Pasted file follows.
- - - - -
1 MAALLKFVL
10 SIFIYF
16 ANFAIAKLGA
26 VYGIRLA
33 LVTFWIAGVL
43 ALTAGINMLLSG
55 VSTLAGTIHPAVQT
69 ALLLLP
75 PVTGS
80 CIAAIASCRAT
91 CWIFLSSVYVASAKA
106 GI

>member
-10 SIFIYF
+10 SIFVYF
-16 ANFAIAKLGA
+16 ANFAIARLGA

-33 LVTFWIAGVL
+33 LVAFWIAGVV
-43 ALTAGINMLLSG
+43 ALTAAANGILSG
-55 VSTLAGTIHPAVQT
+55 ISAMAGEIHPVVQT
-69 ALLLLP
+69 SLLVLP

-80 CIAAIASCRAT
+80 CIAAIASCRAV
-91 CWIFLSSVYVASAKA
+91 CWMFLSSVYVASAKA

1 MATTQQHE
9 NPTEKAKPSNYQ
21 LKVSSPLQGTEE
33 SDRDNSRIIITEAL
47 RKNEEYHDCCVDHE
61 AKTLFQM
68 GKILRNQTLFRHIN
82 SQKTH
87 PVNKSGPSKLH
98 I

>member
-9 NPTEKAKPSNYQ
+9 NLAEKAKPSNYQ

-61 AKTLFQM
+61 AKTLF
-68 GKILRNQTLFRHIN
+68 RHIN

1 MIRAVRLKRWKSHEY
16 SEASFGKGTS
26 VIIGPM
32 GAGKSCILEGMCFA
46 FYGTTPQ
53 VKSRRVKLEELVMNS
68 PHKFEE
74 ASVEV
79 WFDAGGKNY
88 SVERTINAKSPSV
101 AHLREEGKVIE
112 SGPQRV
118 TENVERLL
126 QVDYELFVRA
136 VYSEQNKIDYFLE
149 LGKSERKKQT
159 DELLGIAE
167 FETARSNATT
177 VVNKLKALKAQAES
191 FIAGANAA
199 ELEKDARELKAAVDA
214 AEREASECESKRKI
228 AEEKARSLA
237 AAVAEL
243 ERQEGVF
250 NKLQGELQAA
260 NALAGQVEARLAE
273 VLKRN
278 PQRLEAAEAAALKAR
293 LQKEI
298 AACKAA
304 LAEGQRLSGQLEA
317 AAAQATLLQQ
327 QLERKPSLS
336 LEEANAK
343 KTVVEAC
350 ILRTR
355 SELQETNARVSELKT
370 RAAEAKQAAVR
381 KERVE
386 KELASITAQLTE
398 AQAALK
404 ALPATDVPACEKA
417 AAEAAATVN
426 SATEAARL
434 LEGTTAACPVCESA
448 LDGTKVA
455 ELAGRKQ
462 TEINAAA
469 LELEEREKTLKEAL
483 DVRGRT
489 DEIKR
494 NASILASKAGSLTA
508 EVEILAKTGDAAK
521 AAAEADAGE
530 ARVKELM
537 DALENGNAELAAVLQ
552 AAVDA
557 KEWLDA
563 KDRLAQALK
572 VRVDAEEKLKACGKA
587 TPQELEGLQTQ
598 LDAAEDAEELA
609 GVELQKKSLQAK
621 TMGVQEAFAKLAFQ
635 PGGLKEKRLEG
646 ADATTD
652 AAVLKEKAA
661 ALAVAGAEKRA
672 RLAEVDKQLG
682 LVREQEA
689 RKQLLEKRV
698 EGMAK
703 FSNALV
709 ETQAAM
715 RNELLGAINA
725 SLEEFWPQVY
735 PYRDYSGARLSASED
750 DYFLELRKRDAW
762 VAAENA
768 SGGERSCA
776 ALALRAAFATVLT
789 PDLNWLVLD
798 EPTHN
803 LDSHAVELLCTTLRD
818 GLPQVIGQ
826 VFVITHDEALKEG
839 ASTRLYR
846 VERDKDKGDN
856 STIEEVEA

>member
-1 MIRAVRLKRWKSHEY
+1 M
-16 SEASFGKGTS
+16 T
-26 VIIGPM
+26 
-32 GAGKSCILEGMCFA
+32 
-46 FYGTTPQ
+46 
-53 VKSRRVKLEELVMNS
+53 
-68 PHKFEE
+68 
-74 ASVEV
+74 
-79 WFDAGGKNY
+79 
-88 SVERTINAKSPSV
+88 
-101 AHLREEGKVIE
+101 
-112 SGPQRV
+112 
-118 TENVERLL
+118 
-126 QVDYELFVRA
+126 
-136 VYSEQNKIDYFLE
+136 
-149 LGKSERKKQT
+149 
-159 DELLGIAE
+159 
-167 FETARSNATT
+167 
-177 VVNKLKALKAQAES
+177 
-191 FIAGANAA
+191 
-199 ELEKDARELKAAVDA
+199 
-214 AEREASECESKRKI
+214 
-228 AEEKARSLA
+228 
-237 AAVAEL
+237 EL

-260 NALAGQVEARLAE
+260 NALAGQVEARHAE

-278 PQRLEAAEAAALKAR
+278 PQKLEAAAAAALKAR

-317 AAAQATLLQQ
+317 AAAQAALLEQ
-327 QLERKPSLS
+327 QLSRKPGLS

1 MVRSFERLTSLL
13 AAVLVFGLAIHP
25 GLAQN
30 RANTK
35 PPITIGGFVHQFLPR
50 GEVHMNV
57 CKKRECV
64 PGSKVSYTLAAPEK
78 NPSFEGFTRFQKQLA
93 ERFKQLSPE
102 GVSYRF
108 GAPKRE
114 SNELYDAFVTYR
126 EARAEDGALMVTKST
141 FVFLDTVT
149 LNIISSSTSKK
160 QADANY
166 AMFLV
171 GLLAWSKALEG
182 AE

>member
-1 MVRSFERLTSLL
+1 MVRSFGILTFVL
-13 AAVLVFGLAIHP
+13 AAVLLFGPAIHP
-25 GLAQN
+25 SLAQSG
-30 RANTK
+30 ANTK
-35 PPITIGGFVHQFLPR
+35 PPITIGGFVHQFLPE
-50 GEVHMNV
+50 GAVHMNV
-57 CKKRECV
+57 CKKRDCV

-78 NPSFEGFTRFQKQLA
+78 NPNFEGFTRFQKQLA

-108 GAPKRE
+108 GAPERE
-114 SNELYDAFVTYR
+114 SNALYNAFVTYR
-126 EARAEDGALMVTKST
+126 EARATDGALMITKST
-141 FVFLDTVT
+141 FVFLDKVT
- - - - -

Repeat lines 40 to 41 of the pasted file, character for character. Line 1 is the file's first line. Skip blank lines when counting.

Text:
>member
-9 NPTEKAKPSNYQ